But when Spectre works, it fires on all cylinders. The globe-trotting environments lend themselves well to remarkable sequences, and I think there are a few here that will be all-timers. The opening sequence, while not as lengthly as Casino Royale‘s, is a doozy, as Bond grapples with a helicopter above Mexico City on the Day of the Dead. The tight camera work from Hoyte van Hoytema coupled with the brilliant sound mixing make it an unforgettable sequence. Another one aboard a train in North Africa finds Bond putting up fisticuffs with the brute henchman Mr. Hinx (Dave Bautista). You can feel the weight of their punches as the uneven match escalates, and you’ll be on edge throughout.

Mendes knows when to pull back from the action and give emphasis on the quieter moments as well, and they’re no less thrilling. A great scene in the mountains of Austria features Bond and Q (Ben Whishaw) visiting Madeleine at her clinic, all while being pursued by Oberhauser’s men. These scenes aren’t as showy as the outlandish production of a Day of the Dead parade (rumor has it the budget ballooned past $250 million), but they serve a greater purpose and have the signature Bond flair. Additionally, the side plot with M and C launching a new global security initiative works well and has ties to the main plot, all while feeling increasingly relevant to today. In a year overflowing with espionage films, from Kingsman to Spy, it can be tough to stand out, yet Spectre manages with grace.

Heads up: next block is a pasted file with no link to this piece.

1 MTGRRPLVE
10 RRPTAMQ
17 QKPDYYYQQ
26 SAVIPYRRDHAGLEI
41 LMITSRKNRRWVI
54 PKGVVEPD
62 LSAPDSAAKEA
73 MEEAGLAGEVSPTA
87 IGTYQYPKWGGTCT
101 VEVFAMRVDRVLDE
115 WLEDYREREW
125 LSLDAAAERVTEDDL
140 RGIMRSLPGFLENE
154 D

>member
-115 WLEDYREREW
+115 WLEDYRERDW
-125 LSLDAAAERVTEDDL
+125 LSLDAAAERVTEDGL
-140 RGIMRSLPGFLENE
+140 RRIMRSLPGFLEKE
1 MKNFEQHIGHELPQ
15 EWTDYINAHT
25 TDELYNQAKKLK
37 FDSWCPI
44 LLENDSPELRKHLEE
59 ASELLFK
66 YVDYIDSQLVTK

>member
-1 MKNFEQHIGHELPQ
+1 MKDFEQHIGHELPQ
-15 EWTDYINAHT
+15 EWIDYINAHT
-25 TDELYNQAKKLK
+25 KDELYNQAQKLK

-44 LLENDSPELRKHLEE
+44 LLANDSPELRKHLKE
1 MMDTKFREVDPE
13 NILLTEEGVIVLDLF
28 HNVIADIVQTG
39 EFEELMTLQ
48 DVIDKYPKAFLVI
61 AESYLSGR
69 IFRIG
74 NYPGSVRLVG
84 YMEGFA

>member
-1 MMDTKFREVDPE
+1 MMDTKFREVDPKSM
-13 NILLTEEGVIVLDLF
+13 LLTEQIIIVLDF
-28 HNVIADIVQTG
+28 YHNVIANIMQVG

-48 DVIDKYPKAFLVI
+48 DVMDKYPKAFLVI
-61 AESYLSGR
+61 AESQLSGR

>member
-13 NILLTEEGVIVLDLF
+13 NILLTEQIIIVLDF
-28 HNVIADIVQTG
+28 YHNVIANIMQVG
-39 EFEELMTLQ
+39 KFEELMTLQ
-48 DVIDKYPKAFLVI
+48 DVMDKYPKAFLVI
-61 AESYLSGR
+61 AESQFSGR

If Spectre will only be remembered as Bond by the numbers, it might seem like it belongs in a rank of middle ground Bond films, ones that serve only to push the series to its next installment rather than stand on its own. Yet Spectre isn’t that film. The smart script keeps you invested throughout the entire 150-minute run time, and Mendes and team ensure that you’ll never get bored. Daniel Craig has kept the series breathing with his trademark quips and pulse-pounding thrills, and the supporting cast has definitely staked their claim in the franchise’s future. Whatever happens to the Bond franchise after Craig, Spectre is a reminder that not every entry must reinvent the wheel, at its core it must simply be a good film.

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Posted by on October 27, 2015 in Movie Reviews


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Joey’s Top 10 Movies of 2012

2012 is behind us now, and I’ve finally had a chance to see all the films that I’ve wanted to from last year. We’ve had quite a few gems and many big blockbusters last year, ranging from The Avengers to The Perks of Being a Wallflower, and now I’m going to compile them into what I think were the top 10 movies from 2012.

10. 21 Jump Street